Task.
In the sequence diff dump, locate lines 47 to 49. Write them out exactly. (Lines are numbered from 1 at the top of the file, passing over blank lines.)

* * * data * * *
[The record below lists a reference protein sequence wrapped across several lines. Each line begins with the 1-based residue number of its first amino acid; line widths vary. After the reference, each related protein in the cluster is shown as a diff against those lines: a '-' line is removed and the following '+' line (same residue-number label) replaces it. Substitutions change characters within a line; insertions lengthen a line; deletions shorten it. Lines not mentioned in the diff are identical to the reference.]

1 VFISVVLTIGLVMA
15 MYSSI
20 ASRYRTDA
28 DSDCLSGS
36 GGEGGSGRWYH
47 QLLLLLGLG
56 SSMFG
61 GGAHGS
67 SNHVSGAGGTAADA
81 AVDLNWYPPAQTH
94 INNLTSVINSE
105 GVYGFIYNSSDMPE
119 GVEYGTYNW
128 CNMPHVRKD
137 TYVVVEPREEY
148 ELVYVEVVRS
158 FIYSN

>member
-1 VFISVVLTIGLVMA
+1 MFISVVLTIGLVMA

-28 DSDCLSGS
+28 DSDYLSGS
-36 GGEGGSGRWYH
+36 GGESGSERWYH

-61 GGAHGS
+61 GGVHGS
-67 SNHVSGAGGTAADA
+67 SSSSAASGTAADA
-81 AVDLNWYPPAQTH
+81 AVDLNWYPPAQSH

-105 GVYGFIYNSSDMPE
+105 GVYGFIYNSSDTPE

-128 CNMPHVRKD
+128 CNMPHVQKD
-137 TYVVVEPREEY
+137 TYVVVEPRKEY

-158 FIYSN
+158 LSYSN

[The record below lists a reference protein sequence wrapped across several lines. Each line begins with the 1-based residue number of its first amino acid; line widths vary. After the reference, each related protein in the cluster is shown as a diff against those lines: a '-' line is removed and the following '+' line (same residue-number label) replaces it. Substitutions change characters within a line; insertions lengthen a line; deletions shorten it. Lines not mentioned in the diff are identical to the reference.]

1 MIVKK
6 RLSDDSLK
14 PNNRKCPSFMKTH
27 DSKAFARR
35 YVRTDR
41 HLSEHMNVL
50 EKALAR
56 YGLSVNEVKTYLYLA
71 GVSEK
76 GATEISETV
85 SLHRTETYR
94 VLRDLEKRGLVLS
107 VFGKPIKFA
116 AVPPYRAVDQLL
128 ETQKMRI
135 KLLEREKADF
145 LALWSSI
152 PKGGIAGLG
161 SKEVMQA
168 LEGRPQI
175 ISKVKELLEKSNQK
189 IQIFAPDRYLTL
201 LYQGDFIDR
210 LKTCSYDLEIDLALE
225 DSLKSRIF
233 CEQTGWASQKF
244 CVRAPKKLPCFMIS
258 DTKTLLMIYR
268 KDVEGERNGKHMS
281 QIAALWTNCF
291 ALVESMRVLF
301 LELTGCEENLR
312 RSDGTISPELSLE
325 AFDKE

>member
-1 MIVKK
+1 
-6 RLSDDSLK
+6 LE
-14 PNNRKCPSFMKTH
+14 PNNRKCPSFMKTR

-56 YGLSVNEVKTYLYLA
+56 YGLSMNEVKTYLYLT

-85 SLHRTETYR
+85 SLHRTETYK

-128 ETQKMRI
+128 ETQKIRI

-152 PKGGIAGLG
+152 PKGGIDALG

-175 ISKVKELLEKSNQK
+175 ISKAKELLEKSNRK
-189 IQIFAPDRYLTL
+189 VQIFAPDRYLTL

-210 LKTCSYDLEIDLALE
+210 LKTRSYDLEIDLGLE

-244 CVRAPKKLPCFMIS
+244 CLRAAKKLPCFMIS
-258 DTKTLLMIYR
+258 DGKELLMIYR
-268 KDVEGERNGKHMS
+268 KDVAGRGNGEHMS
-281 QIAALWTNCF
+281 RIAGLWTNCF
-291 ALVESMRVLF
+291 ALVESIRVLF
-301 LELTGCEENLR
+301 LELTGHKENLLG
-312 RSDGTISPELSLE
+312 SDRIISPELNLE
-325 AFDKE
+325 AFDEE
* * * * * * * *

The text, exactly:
50 EKALAR
56 YGLSVNEVKTYLYLA
71 GVSEK